Securing the root user on macOS High Sierra

Photo by Luca Bravo on Unsplash

Update: Apple has released an update that fixes this security vulnerability. See https://support.apple.com/en-us/HT208315 for more information.

A developer in Turkey recently tweeted about a significant security vulnerability in macOS High Sierra

root-account.png

For those who don’t know, the “root” user exists on all Mac and Linux boxes and is the ultimate super user. There’s nothing that root cannot do. Getting access to the root user is considered the ultimate goal when trying to compromise a computer, whether that’s locally or remotely through the Internet or local intranet. Getting unauthorized access to the root user is a bad, bad thing.

As such, our first thought was no, that can’t possible be true, but sure enough it was as trivially reproducible given the steps provided in the tweet. Even worse, it’s possible to sign in as root from the login screen with no password whatsoever (you’ll end up logged in as “System Administrator”)! How could such a thing happen?

Well I don’t have an answer for how but we were able to figure out what is happening. By default the root account is supposed to be disabled, but by default the root user also has a blank password. For some reason, the system is first enabling the root user (which is supposed to be disabled by default) then doing a password check. With no set password, submitting a blank password matches and you’re in.

There is an easy fix: set the root user’s password. There are two ways of going about this, the command line via Terminal, iTerm, and the like, or through the Directory Utility tool.

On the command line, you can set your computer’s root password thus:

sudo passwd -u root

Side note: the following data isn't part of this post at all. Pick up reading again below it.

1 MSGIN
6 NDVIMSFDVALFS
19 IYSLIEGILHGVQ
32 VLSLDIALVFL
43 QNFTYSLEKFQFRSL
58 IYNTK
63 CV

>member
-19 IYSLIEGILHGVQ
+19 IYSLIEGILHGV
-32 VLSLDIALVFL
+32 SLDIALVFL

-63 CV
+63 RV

This will first ask you for your current account password (as with any use of sudo or an installer). Then you’ll be asked to enter a new password twice.

Alternatively, in Directory Utility, you’ll need to unlock administrator changes (which can be done with “root” and no password here too!):

directory_utility.png

Once unlocked, go to Edit and Change Root Password. Enter in the new password twice.

change-root-password.png

new-password.png

Disabling the root account will not close this hole because the system insists on re-enabling the account as soon as a log in as “root” is attempted.

With an explicit password set, you’re now protected against this vulnerability.

Photo of Jason Roelofs

Jason is a senior developer who has worked in the front-end, back-end, and everything in between. He has a deep understanding of all things code and can craft solutions for any problem. Jason leads development of our hosted CMS, Harmony.

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  1. Paul C
    November 29, 2017 at 9:53 AM

    Have you informed Apple through the proper security disclosure channels? Not great practise to broadcast this to the world before giving them a chance to fix it.

  2. jason.roelofs@collectiveidea.com
    Jason Roelofs
    November 29, 2017 at 13:20 PM

    Paul: I agree with you that blasting this across Twitter was not the best way of disclosing this issue. However, we did not originally disclose this bug. Once the tweet went live, the window for responsible disclosure unfortunately ended. With that, I am just providing information here on how to fix your machine before Apple gets a fix in themselves.

  3. rabiya.wikimonks@gmail.com
    Mac
    December 14, 2017 at 10:57 AM

    This article is useful to each and every Mac user. I’m thankful for that.

  4. rabiya.wikimonks@gmail.com
    Mac
    December 14, 2017 at 10:58 AM

    This article is useful to each and every Mac user. I’m thankful for that.